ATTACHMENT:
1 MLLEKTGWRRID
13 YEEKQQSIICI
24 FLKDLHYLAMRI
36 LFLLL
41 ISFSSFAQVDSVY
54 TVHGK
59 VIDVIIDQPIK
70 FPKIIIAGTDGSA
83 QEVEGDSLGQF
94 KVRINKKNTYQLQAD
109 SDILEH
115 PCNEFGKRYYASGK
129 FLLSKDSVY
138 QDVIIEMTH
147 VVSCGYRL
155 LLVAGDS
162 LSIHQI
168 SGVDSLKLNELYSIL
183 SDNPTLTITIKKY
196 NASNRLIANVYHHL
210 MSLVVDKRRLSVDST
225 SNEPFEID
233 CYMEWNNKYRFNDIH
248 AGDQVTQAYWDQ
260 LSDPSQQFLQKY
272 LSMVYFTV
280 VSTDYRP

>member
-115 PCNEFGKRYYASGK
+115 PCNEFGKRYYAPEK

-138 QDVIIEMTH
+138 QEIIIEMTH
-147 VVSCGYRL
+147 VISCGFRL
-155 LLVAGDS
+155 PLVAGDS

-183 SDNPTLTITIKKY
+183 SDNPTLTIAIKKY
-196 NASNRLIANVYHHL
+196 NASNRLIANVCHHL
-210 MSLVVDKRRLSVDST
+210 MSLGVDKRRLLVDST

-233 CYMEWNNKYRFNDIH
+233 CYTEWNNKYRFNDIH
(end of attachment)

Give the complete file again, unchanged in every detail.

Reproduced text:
1 MLLEKTGWRRID
13 YEEKQQSIICI
24 FLKDLHYLAMRI
36 LFLLL
41 ISFSSFAQVDSVY
54 TVHGK
59 VIDVIIDQPIK
70 FPKIIIAGTDGSA
83 QEVEGDSLGQF
94 KVRINKKNTYQLQAD
109 SDILEH
115 PCNEFGKRYYASGK
129 FLLSKDSVY
138 QDVIIEMTH
147 VVSCGYRL
155 LLVAGDS
162 LSIHQI
168 SGVDSLKLNELYSIL
183 SDNPTLTITIKKY
196 NASNRLIANVYHHL
210 MSLVVDKRRLSVDST
225 SNEPFEID
233 CYMEWNNKYRFNDIH
248 AGDQVTQAYWDQ
260 LSDPSQQFLQKY
272 LSMVYFTV
280 VSTDYRP

>member
-115 PCNEFGKRYYASGK
+115 PCNEFGKRYYAPEK

-138 QDVIIEMTH
+138 QEIIIEMTH
-147 VVSCGYRL
+147 VISCGFRL
-155 LLVAGDS
+155 PLVAGDS

-183 SDNPTLTITIKKY
+183 SDNPTLTIAIKKY
-196 NASNRLIANVYHHL
+196 NASNRLIANVCHHL
-210 MSLVVDKRRLSVDST
+210 MSLGVDKRRLLVDST

-233 CYMEWNNKYRFNDIH
+233 CYTEWNNKYRFNDIH